It’s a handy little tag, to refer to a band using the statement, “If Joy Division were female-fronted and Belgian”. One certainly gets the concept right away, and the comparison is well founded. Image, the debut album from Whispering Sons, employs staccato guitars, layered synths, programmed percussion, and haunting vocals – all of the elements that would place their sound firmly in the late 1970s post-punk era. This is their jumping-off point, but in many ways, Whispering Sons take the sound and genre to new heights.
Establishing their current lineup in 2013, Whispering Sons features the baritone-voiced female singer Fenne Kuppens, as well as Kobe Lijnen (guitar), Sander Hermans (synths), Tuur Vandeborne (bass) and Sander Pelsmaekers (drums). Their previous releases include the EP Endless Party (2015) and two 7-inch singles, Performance/Strange Identities (2016) and White Noise (2017).
Recorded over a tight and immersive ten days in the studio, Image presents a cohesive sound and a worldview that deals with issues of isolation, existentialism and mental health. These themes are revealed with sonic urgency through darkly ominous songs. But there’s no need to be afraid of the dark. These songs are remarkably energetic and hook-filled, drawing the listener in at every turn. From the intro of Image’s first track, “Stalemate”, one is compelled to take notice of the song’s odd catchiness and hypnotic drive, as Kuppens sings the lyrics: “As roads collide and I with them/Madness manifests itself/Though I feel alive for an instant/Numbness is closing in”.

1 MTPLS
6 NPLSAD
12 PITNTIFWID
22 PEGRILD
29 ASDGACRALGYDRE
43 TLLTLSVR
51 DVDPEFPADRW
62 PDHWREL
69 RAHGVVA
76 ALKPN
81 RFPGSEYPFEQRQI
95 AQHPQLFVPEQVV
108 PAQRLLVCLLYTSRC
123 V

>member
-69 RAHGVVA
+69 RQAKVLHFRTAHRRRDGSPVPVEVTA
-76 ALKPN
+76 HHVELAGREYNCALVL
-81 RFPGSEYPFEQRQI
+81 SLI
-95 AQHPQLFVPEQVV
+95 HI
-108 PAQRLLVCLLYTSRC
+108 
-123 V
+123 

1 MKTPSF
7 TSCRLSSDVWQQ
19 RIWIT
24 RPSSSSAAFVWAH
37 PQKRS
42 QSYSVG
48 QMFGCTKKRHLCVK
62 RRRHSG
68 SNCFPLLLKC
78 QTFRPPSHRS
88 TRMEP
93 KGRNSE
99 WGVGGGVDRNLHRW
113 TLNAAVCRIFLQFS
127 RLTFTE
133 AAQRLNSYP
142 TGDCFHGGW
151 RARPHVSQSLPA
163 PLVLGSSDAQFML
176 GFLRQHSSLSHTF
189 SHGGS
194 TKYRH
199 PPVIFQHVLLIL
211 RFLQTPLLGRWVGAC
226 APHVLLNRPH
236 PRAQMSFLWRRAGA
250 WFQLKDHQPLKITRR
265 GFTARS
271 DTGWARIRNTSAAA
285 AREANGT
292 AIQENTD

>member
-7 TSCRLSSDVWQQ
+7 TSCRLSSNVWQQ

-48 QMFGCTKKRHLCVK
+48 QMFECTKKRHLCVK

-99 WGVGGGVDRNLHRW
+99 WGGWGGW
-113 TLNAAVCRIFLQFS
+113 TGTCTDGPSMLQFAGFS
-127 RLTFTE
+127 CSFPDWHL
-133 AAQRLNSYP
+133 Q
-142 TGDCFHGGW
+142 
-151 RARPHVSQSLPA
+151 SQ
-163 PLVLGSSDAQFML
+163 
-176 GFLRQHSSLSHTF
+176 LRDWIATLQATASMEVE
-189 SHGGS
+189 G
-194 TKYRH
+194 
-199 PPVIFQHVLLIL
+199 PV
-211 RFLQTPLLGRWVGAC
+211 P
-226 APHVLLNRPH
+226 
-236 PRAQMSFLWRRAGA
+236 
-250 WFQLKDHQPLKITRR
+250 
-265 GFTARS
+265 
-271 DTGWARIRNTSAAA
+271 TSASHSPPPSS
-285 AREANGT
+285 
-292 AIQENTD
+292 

The songs on Image were written after Whispering Sons relocated to Brussels in 2016. Their move to the city contributes to the album’s moods of alienation and distance. In the hypnotic and powerful song “Got A Light”, Kuppens sings the repeated refrain, ‘How are you feeling? Good.’ By the song’s end, this phrase has morphed into the existential question ‘How are you feeling good?’
With a consistent sound throughout, and expert production by Micha Volders (producer) and Bert Vliegen (co-producer/engineer), Image is an excellent album. The band keeps driving the songs forward, and big lyrical questions keep being asked. With their artfully unified musicianship, this band does more than simply pay homage to a classic sound. We have seen the future of post-punk, and its name is Whispering Sons.
SPILL ALBUM REVIEW: WHISPERING SONS – IMAGE